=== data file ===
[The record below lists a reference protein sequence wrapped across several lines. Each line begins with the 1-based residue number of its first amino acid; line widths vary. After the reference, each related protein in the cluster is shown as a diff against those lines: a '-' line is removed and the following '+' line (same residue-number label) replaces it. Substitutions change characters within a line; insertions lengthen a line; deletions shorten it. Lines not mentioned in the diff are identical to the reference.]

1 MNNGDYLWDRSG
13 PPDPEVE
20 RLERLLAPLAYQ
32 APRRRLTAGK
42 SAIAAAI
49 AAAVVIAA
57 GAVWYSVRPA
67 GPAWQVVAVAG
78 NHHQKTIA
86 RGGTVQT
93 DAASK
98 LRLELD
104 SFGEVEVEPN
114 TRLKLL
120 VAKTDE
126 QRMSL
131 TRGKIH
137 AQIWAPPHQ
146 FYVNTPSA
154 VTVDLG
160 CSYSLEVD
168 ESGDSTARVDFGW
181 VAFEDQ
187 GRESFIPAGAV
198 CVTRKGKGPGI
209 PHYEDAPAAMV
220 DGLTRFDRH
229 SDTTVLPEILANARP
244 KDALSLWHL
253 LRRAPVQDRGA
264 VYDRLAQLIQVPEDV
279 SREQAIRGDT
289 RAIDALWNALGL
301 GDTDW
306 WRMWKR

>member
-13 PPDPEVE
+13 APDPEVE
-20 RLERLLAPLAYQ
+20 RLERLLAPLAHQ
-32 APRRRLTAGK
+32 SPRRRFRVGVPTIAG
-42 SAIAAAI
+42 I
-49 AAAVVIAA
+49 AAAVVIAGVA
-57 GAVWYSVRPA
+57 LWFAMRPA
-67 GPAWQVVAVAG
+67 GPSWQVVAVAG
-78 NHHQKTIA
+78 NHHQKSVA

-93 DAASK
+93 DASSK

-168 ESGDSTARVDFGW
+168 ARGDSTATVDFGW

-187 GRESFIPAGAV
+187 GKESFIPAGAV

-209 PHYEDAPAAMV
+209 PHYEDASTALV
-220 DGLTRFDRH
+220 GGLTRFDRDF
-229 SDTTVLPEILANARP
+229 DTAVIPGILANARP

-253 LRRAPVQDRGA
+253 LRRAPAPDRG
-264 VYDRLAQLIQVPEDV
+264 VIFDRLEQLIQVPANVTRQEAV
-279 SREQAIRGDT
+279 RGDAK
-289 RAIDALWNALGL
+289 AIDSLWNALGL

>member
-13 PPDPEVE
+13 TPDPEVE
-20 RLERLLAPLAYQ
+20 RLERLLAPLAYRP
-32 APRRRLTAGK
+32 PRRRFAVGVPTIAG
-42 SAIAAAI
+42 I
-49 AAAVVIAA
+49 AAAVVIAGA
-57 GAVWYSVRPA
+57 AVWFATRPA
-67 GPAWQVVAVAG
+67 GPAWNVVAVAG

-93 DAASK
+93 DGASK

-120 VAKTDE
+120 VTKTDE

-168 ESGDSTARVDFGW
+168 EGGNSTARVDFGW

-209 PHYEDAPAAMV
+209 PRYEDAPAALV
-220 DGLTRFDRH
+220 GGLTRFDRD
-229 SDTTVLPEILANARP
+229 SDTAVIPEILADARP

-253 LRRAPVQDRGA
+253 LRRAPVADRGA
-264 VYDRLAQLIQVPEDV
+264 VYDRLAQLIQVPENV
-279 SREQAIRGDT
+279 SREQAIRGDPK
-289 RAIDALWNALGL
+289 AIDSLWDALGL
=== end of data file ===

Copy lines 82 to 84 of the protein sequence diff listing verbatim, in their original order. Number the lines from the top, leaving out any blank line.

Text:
+42 I
-49 AAAVVIAA
+49 AAAVVIAGA